“At this time the government was allied to the US,” says Shandur, “and Maximiliano Martinez said ‘these people are Bolsheviks’. They were just indigenous people, students, small business people. All were termed Bolsheviks and killed.”
Being identified as indigenous, whether through language or dress, became grounds for further violence and persecution, driving the languages to their current state. But indigenous activists are today seeking to reverse the languages decline, and Shandur himself teaches Nahuat in free weekend classes in San Salvador (“We don’t like money, our language is sacred to our people”, he says), and in local schools.
He shows a Nahuat language booklet, filled with classroom songs. Some are vows to study well, while others sing of the countryside:
“Ximutalù ximutalù Kauaxchin,
Kan nemi tèpet…”
Run, run, my horse,
let’s go, my horse,
to the mountain…
The language has around 500 fluent speakers, according to Shandur, and 1,000 more who have some knowledge. Those figures are evident in his observation that “teaching and helping people learn is very good for my language. If I don’t teach, I rarely use it.”
Activists from the indigenous communities are also campaigning on environmental issues.
El Salvador is currently being prosecuted by two North American mining companies: Canadian enterprise Pacific Rim is using the World Bank’s International Centre for the Settlement of Investment Disputes to sue for $77 million after El Salvador ruled the company’s environmental impact assessment was insufficient. Wisconsin-based Commerce Group is also prosecuting the country under the Central American Free Trade Agreement (CAFTA) after the government refused it permission to restart mining at the La Union mine, which it had earlier left poisoning local rivers with acid mine drainage and cyanide.
In October, thousands of demonstrators thronged through the streets of San Salvador to the country’s Legislative Assembly, to demand the country pass laws guaranteeing the human right to safe water and a ban on metallic mining. Shandur was one of the key-note speakers, delivering his address not in Spanish but Nahuat, and it included a condemnation of the government:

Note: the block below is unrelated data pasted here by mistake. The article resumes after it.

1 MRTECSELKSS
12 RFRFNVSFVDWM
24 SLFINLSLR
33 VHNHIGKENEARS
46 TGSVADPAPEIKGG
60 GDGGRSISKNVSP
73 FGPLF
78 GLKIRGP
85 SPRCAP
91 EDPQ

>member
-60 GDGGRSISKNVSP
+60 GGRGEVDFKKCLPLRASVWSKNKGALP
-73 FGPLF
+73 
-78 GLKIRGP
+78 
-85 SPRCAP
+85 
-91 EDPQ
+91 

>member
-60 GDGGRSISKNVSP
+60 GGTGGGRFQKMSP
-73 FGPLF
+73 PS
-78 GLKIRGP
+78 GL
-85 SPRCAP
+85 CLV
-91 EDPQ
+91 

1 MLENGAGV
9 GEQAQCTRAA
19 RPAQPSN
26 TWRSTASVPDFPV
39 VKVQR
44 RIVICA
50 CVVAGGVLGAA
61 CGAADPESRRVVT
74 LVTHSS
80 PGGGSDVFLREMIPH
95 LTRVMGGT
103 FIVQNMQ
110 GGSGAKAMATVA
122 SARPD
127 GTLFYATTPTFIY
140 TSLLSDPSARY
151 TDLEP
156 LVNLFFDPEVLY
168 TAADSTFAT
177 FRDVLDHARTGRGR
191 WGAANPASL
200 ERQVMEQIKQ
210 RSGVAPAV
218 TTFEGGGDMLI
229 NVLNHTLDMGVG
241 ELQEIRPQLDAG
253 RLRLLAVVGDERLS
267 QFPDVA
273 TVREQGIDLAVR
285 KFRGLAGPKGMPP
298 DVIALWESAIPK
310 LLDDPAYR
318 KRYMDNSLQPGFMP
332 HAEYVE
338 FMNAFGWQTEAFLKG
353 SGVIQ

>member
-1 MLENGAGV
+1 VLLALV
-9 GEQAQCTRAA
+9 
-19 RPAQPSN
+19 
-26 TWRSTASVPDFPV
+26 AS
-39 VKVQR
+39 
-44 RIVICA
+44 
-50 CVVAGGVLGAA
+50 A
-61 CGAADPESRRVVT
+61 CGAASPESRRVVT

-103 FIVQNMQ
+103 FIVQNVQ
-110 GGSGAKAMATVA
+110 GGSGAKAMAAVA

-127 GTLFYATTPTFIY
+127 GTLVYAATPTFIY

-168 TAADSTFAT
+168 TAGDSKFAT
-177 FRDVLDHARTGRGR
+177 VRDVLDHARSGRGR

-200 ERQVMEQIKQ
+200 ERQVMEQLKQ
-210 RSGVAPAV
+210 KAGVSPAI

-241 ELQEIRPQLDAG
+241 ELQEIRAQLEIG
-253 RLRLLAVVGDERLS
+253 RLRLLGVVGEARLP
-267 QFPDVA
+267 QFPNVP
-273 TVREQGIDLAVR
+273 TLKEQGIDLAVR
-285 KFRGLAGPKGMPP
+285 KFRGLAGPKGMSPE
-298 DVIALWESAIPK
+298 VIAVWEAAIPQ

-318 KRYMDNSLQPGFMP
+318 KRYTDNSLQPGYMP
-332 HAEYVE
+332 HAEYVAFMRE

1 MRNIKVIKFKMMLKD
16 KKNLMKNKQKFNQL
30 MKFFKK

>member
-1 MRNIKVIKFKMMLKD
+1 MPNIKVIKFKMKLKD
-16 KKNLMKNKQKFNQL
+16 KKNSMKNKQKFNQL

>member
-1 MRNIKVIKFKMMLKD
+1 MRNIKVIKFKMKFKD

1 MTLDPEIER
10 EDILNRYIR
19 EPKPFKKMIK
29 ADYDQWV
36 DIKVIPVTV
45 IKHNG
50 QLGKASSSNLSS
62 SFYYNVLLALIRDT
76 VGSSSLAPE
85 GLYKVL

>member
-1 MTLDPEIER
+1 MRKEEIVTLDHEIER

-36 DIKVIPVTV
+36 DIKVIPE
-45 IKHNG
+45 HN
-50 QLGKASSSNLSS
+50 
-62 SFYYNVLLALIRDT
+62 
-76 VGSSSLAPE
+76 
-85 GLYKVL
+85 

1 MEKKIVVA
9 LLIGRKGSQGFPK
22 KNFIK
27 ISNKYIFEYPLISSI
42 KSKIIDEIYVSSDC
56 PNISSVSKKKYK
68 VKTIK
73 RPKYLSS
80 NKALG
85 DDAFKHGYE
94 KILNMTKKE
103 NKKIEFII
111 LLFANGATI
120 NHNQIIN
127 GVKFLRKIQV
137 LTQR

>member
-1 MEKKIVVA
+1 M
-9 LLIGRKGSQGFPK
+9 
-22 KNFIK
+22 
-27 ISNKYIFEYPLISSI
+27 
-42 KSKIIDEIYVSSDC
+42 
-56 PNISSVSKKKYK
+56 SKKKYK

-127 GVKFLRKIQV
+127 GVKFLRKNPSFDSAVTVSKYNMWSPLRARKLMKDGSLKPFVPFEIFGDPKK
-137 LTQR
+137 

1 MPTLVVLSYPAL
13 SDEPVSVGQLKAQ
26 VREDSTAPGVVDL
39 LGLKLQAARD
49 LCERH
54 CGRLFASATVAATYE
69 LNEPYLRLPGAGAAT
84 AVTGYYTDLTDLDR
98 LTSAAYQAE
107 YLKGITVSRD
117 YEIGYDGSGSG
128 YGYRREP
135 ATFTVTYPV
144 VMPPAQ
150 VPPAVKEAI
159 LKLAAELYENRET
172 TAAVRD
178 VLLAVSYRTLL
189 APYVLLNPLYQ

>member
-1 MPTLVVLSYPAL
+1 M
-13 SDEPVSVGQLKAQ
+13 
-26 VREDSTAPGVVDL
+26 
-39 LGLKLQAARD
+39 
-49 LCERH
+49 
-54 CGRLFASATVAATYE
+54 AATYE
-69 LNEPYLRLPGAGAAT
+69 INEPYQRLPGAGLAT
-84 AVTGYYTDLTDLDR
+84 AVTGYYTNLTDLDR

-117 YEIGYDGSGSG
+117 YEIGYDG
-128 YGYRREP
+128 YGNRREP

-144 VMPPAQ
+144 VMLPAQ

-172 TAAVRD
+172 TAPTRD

“Our needs are not listened to”, he said. “The doors are closed to us. How is this the reality?”
Campaigners from across the country are raising awareness of the whole population’s reliance on an increasingly fragile environment; the majority of whom draw their drinking water from the Lempa river which is threatened by the Guatemalan Cerro Blanco gold mine upstream. At a recent meeting, priest and member of the National Roundtable Against Metallic Mining Father Neftalí Ruiz, urged the audience to support a ban on mining by saying: “The earth is our mother, we would not pollute our mother, but that is what the mines would do.”
With a cultural attachment to subsistence farming, the country’s indigenous people are particularly aware of the cost to both society and the environment of extractive industries and the export oriented agricultural model. The ambition of activists such as Shandur to achieve an official recognition and return of indigenous lands to their communities is still a great distance from being realized, however, and the chances that their intimate cultural and spiritual relationship with the land – born of a direct dependence on the earth – can be restored, remain unknown.
Nevertheless, Shandur is not easily discouraged. A short message accompanies his official correspondence and could serve as the motto of the indigenous movement as a whole: “Tupal akwa tukili ka ne tunal musekía”, or in English, ‘our struggle shall continue until the sun stops rising’.